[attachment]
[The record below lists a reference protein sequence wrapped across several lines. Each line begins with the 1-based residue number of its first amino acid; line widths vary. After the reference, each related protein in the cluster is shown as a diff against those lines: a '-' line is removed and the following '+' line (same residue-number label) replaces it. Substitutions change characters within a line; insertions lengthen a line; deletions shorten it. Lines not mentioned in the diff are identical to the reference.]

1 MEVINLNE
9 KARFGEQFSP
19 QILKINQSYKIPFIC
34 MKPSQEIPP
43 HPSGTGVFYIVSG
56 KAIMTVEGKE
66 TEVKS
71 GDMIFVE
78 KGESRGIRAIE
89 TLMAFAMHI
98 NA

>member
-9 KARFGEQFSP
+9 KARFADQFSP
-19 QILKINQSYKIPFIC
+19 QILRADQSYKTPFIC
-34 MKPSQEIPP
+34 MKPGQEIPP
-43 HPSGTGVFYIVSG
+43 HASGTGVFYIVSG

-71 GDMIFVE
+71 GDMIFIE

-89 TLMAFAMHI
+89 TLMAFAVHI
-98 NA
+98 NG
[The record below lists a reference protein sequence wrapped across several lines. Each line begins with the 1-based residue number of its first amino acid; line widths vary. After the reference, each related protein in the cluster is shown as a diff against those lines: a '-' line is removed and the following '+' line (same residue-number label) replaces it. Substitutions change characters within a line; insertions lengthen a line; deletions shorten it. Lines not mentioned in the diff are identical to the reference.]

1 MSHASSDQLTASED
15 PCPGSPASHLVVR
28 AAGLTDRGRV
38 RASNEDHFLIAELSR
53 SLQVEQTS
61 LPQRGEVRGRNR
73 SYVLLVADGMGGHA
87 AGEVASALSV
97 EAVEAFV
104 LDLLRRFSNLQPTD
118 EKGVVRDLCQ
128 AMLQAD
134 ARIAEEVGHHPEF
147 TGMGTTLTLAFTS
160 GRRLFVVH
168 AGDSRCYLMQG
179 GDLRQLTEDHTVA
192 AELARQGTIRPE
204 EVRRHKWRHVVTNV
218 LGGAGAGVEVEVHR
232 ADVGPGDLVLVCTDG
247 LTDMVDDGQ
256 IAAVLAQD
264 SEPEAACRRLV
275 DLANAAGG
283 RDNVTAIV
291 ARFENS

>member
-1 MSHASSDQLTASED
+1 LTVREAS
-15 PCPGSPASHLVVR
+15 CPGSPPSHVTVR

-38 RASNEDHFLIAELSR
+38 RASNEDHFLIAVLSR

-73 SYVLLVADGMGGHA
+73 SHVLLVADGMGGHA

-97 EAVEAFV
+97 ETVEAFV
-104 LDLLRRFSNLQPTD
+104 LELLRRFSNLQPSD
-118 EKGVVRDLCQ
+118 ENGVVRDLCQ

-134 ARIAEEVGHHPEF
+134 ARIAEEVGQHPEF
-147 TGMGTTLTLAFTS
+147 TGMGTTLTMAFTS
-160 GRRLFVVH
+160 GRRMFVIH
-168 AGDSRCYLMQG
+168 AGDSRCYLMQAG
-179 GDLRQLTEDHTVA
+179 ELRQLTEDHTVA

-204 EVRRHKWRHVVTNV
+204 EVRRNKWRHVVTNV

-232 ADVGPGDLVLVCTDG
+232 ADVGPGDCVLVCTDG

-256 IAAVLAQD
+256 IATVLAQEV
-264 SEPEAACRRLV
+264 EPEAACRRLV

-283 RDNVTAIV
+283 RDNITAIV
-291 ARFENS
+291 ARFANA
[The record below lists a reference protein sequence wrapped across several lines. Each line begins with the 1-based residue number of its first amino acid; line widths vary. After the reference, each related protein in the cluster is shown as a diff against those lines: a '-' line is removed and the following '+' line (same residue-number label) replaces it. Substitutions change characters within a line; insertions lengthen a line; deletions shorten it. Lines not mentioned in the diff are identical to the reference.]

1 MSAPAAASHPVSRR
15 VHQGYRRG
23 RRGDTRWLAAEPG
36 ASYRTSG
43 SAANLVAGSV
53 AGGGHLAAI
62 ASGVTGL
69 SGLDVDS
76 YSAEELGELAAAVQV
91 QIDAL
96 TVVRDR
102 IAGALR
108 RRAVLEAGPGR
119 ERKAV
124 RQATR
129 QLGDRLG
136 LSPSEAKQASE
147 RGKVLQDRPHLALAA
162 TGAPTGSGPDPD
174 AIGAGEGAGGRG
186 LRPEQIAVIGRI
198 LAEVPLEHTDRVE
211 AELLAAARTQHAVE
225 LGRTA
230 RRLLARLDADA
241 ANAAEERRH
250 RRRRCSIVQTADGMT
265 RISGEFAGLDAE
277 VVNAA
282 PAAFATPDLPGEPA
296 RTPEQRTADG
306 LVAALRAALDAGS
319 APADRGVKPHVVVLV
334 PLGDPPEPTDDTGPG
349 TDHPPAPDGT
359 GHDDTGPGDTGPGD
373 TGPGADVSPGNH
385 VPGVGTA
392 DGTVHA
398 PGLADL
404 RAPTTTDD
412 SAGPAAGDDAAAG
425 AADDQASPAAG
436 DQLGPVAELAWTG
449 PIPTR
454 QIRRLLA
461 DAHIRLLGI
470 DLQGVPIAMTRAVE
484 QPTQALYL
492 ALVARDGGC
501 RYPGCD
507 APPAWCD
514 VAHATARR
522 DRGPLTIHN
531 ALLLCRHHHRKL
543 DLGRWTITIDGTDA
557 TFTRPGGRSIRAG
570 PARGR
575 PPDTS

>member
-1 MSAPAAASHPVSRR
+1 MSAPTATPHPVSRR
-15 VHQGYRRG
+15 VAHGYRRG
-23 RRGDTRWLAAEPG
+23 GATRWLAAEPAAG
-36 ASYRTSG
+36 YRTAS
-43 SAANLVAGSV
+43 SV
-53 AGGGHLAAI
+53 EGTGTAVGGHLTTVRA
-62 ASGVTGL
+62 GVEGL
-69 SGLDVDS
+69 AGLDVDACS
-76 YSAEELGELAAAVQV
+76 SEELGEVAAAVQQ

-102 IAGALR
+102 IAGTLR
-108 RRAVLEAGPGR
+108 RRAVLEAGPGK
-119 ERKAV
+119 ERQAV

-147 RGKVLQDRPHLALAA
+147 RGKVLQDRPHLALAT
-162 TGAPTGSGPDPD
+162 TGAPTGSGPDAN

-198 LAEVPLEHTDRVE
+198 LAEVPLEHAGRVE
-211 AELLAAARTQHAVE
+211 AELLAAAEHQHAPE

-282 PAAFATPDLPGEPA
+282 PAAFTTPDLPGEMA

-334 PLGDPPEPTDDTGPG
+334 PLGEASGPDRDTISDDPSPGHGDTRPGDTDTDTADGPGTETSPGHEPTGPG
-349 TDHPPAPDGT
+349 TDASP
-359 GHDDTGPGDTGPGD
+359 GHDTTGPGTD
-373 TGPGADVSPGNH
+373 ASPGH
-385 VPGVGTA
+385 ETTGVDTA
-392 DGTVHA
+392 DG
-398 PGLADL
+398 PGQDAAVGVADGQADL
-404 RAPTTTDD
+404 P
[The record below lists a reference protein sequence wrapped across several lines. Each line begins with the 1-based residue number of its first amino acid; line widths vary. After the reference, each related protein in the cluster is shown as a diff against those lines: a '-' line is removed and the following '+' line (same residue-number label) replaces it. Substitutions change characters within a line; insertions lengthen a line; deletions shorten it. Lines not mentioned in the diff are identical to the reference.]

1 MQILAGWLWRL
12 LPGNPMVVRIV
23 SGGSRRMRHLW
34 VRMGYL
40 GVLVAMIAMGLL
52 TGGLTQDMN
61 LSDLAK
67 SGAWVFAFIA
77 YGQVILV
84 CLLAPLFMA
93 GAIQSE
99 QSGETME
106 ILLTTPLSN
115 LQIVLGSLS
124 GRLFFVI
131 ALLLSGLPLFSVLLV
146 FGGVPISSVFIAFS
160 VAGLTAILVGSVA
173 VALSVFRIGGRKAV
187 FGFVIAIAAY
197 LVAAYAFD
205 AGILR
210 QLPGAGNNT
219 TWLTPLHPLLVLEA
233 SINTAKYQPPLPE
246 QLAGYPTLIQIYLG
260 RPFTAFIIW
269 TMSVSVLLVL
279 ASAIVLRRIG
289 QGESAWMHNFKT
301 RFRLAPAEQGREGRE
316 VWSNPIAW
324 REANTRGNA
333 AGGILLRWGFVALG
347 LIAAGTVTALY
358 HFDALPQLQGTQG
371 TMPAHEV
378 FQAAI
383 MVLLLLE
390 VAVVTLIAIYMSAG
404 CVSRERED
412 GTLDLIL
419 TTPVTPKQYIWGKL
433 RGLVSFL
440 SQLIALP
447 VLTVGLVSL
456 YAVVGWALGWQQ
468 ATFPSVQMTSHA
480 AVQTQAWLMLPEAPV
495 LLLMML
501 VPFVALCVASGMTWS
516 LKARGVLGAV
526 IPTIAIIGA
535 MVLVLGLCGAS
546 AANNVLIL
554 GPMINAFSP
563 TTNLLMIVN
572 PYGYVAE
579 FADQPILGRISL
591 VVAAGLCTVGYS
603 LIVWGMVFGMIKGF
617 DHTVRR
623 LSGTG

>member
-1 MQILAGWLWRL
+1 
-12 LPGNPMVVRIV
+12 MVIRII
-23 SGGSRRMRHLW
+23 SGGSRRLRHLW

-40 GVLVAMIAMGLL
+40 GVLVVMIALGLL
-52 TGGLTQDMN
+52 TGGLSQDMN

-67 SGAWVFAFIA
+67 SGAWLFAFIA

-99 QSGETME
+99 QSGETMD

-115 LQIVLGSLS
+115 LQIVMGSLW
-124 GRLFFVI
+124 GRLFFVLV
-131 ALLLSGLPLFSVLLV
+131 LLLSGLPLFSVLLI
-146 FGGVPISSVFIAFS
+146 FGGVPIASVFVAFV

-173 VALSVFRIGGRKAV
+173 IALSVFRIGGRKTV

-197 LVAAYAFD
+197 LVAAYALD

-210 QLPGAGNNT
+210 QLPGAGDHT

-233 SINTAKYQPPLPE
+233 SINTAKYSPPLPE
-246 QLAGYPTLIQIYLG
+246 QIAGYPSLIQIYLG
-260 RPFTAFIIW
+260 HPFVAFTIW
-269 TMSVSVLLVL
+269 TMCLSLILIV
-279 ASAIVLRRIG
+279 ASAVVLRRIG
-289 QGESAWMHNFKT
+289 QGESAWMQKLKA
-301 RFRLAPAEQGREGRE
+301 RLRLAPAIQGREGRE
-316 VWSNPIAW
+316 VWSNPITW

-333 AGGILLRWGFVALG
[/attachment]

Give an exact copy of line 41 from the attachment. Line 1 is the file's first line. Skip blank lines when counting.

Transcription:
134 ARIAEEVGHHPEF